Caprock Coulee Trail -- 2,400'

Theodore Roosevelt National Park - Caprock Coulee Trail

As one of the least-visited National Parks in the country, a trip to Theodore Roosevelt has long been on my list of destinations.  Dreaming, as I do, of this future trip I began to seek out what trail (or trails) would be most recommended should the occasion arise.  What I discovered at first, was that it would be hard to find a bad trail in Theodore Roosevelt National Park.  Following up on that fact, however, there was one particular footpath which consistently seemed to outshine the others per the experience of past hikers.  This would be the famed Caprock Coulee Trail.  Measuring in at about 4-miles the Caprock Coulee is a loop trail which, nonetheless, manages to incorporate just about every notable natural feature of the park along its relatively short length.  The layered, multi-colored bluffs for which the North Dakota Badlands are known are certainly the highlight but there is so much more to see in addition.  There are cedar-choked canyons, grassy wind-swept ridges, sweeping views of the Little Missouri River, curious sandstone and clay formations, and even petrified wood!  There is hardly a bend in this trail which doesn't reveal a new and remarkable sight for your eyes to behold.  This was a hike I had therefore been dreaming about completing for quite some time and, oh boy, was it worth the wait!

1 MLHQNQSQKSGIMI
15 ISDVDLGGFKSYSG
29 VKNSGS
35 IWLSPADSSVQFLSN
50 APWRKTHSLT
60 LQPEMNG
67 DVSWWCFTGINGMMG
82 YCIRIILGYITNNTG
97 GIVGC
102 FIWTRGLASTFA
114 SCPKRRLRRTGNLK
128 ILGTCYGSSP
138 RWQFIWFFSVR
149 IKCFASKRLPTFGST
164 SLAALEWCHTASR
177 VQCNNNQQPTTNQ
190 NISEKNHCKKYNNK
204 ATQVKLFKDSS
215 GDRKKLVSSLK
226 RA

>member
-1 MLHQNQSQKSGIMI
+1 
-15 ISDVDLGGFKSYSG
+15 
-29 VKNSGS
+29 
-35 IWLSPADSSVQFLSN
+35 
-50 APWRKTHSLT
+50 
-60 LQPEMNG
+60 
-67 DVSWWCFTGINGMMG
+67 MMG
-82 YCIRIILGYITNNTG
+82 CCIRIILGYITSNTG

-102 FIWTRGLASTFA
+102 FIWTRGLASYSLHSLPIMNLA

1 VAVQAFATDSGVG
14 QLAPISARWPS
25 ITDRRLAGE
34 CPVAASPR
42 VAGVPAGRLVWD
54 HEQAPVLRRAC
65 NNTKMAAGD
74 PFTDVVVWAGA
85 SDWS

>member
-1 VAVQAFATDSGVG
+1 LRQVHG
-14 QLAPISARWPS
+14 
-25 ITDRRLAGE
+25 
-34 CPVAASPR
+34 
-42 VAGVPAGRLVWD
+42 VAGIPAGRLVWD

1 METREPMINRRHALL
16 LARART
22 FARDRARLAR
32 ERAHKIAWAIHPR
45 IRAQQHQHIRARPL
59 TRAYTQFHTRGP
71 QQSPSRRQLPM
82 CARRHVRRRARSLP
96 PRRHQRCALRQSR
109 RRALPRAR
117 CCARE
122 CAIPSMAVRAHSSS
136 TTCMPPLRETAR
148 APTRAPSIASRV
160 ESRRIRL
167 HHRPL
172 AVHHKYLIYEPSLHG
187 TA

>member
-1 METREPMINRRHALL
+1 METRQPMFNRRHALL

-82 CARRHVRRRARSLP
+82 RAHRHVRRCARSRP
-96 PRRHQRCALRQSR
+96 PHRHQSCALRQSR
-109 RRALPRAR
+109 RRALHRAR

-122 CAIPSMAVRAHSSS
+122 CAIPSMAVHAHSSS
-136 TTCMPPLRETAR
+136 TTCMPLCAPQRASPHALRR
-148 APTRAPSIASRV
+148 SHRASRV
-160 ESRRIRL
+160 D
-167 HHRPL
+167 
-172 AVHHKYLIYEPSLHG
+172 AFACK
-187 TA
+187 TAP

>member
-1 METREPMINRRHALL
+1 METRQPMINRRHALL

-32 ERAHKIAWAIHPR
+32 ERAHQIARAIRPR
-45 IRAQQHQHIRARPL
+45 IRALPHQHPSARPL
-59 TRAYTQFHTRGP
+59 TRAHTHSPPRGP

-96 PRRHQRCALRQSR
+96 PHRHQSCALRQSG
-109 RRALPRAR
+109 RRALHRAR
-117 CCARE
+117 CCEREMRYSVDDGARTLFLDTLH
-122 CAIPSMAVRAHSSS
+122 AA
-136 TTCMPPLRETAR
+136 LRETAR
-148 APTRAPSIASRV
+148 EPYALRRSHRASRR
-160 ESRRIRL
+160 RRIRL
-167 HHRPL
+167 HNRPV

The primary trailhead for the Caprock Coulee Trail is located within the North Unit of Theodore Roosevelt National Park, along the Scenic Drive about six miles west of the visitor center.  It's not a large parking area but, pleasantly, this isn't a busy area so finding a spot likely won't be a problem most days.  Being a loop you can choose to head out in two directions from here...either past the trail sign toward the canyon to the north of the parking area, or across the main road and up the high bluffs to the south.  I chose to head the northward direction first, hiking the loop in a counter-clockwise direction, on the recommendation of most trip reports I had researched.  After completing the hike I whole-heartedly concur this is the best direction to complete the loop in...if for no other reason than it saves the most visually-spectacular portion of the trail for the end.  Departing the trailhead the path quickly comes to a split, witha connector path to the nearby Buckhorn Trail going straight ahead and the Caprock Coulee Trail diving down the side of the hill into the brush on the left.  Quickly pushing through the brush your surroundings quickly open up and the narrow canyon the trail is now headed into appears ahead.  The cliffs rising to each side are beautiful, the multiple layers of rock fascinating to see up close.  Keep an eye out early on for a spur path down to a strangely colored boulder among the grasses to the right of the trail.  Upon closer inspection you'll discover this isn't a boulder at all but a giant chunk of petrified wood!  How cool!  Continuing up the floor of the canyon the trail now enters a more forested area, which (as I found) can be quite muddy after a good rain.  About a mile in you'll past a small post marking the end of the 'nature trail' portion of the loop beneath a tall pyramidal bluff capped in a striking layer of yellow stone.   Beyond this point the trail begins its first serious climb of the day...seeking out the head of the canyon.  Where the terrain flattens out again, at the head, you need to watch your step.  Runoff has cut deep cracks in the ground which could cause serious injury if you step into one unexpectedly.  Simple boards lay across these little ravines on my visit, allowing safe passage.  At this point in the hike the canyon walk ends, with the trail now turning its attention to the high grassy ridges above.